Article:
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Qigong for Substance Abuse
It is commonly believed that substance abuse, in addition to harming one’s physiological state, hurts the spirit. There is also a belief that one’s spirit does not weaken due to substance abuse, but rather, the person finds solace in addiction due to an already weak spirit.
Acupuncture Points: Broadening Our Scope and Diagnostic Work
As every practitioner knows, the correct diagnosis is everything. Most healing disciplines rely on the use of symptomatology for their treatment implementation. Beyond symptomatology, we have clinical tests to provide more objective findings.
We Get Letters & Email
Our Country Needs Us Between Elections, Too; Continuing Care: We Aren't There Yet; Our Associations Need to Do More.
Prepare for the End, From the Beginning: Wealth Building and Retirement with the Tao
Yin and yang flow into and out from one another continually. Beginnings become endings and endings become beginnings again. Wholeness and cycles are the nature of Tao.
The winter season is upon us and offers unique challenges for the clinician and patient alike. To effectively navigate through the winter season there are two main TCM medicinals, Huang Qi and Gan Jiang, to consider, as well as two important formulas which feature these two TCM treasures.
Another Step Forward for Chiropractic
Chiropractic is now available to 86,000-plus Latter-Day Saints missionaries and you are invited to become a provider. LDS membership in not required; our only concern is that our missionaries get the best quality care available.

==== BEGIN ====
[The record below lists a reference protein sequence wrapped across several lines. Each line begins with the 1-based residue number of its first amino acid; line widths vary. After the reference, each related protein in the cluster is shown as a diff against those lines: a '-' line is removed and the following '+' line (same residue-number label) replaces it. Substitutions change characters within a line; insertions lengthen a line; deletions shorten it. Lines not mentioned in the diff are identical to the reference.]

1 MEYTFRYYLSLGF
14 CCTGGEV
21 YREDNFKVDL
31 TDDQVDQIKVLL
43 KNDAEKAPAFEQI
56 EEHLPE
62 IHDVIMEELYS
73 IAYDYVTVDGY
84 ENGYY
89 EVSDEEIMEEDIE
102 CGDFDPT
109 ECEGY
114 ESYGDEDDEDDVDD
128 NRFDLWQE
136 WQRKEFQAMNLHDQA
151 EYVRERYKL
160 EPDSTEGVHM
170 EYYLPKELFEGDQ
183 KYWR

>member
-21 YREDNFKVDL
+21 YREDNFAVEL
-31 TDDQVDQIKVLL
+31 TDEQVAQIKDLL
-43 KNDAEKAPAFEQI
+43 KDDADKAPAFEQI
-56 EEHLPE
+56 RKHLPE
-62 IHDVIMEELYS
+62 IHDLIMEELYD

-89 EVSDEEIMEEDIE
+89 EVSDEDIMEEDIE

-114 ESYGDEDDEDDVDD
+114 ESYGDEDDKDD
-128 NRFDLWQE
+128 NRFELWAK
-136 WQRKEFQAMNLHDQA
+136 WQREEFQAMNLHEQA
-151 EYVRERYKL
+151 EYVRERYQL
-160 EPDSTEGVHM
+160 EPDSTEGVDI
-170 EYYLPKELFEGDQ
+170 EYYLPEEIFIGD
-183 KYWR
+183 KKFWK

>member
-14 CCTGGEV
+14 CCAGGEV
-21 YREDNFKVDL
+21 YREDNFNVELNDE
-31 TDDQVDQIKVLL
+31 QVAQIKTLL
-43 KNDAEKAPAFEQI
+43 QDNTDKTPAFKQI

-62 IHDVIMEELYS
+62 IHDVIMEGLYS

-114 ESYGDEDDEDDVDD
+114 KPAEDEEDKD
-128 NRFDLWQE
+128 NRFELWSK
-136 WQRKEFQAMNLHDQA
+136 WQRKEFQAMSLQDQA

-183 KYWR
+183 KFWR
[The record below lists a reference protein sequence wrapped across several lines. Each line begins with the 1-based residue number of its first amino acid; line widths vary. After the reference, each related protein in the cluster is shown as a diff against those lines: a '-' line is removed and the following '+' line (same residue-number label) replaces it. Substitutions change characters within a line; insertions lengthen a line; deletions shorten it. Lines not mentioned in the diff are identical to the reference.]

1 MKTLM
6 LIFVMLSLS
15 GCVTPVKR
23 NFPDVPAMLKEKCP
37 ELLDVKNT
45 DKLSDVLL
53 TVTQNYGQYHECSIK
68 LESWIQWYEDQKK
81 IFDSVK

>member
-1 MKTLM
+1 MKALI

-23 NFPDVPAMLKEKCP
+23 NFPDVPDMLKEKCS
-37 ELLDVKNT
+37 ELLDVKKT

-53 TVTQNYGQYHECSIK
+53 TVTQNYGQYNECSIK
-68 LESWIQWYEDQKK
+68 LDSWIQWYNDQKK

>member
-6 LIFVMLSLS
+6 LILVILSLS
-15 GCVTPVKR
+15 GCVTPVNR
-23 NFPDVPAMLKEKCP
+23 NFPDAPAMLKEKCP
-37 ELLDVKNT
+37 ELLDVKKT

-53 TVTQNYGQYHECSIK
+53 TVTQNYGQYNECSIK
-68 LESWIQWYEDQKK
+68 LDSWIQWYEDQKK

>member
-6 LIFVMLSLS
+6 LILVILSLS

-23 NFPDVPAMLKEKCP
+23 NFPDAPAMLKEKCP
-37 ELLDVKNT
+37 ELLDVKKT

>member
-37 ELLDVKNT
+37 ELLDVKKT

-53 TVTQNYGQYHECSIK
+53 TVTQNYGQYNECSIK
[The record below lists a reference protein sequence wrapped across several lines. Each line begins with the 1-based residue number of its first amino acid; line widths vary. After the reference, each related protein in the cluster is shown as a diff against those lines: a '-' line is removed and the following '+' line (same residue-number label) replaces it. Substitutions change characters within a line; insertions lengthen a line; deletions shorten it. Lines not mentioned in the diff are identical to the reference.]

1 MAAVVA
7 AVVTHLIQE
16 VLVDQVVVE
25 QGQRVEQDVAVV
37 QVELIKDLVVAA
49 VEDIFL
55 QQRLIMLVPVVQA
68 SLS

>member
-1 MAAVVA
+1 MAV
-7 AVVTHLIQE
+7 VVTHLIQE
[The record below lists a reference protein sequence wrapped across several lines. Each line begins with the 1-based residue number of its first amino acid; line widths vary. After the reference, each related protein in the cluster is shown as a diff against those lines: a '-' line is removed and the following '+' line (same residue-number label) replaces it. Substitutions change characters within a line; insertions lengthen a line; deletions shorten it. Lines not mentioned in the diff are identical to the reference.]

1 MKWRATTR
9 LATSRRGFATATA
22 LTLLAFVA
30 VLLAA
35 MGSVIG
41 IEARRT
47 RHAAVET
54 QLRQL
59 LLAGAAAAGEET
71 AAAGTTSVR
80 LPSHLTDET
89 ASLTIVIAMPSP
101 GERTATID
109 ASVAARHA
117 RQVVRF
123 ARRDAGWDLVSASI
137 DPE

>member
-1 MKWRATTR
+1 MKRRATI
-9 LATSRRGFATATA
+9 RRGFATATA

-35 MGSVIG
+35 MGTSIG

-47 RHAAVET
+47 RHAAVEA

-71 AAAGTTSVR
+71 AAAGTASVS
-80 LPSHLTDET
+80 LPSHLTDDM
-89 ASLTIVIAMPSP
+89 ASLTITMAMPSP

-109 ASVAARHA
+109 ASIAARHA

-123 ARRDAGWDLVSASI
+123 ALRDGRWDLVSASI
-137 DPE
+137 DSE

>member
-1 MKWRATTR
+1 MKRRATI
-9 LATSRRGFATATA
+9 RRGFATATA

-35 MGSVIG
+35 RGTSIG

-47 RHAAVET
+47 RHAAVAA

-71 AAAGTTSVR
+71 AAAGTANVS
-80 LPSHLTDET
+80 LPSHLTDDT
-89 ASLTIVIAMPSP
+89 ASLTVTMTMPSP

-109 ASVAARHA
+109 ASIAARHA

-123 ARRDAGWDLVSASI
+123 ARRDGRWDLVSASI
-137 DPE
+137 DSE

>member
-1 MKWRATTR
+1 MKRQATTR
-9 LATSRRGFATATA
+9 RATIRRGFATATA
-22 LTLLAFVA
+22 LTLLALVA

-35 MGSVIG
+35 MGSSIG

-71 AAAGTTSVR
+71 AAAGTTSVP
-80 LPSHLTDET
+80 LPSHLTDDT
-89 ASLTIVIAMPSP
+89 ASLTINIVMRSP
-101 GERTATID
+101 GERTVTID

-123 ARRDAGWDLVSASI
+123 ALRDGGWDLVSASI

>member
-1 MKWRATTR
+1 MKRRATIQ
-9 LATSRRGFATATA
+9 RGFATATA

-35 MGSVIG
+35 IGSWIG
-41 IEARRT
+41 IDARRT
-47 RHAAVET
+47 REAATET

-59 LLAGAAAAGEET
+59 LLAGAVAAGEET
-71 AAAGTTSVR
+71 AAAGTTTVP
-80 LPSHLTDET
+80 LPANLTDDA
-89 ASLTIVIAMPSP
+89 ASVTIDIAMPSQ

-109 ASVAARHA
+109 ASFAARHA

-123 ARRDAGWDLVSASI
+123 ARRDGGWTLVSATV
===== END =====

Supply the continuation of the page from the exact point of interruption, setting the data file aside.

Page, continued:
True Practice Mobility for the Chiropractic Profession
When natural disasters occur, chiropractors can literally travel to the other side of the world to offer humanitarian relief in less than a day. The chiropractor's license to legally practice, however, can't make it past the state line.
The Case Report: A Valuable Tool
Case reports are a valuable form of descriptive research. The most basic form of practice-based research, a case report is a detailed account of the history, presenting symptoms, assessment, observations, treatment and follow-up of an individual patient, discussed in the context of prior and potential future research.
Flirting With Alternative Therapies
There are about as many adjunct therapies being marketed to acupuncturists as there are acupuncturists. While some may remain purist in their application of traditional Chinese medicine, others choose to explore new horizons of treatment.
Scar Reduction With Acupuncture & Microneedling (Part 2)
Protocols and treatment Timing: A course of treatments should be performed over a period of 12 weeks if possible. Microneedling should be performed once every two weeks.
A New Year and Vision for the ACA
Inadequate pain management coupled with the epidemic of prescription opioid overuse and abuse has taken a severe toll on the lives of millions of people in the United States. Every day, more than 1,000 people are treated in the ER for misusing prescription opioids.
The Acupuncture Channel System (Part 1)
The earliest Chinese reference to channels is in the Mawangdui Medical Manuscripts,1 which are dated to the Warring States period of the Zhou Dynasty (475 BC-221 AD). The text presents 11 channels. There are no acupuncture points listed in those channels.
Five Branches University Has First Hospital TCM Residency
Established in 1984, Five Branches University (FBU) has campuses in Santa Cruz and San Jose, Calif., which serve the communities of Santa Cruz, the Monterey Bay, and Silicon Valley.
A Conversation With Dr. Betty Edmond
This month's column is an exclusive interview with Betty Edmond MD, newly elected CEO/President of the AOMA Graduate School of Integrative Medicine in Austin, Texas.
Nutrition for Menopause: Front-Line Therapy for All Phases
Of all the changes women experience during their reproductive life, there is no doubt the most dreaded are the three phases of menopause. This is not surprising since all of the symptoms associated with menopause are replete with unpleasantness.
News in Brief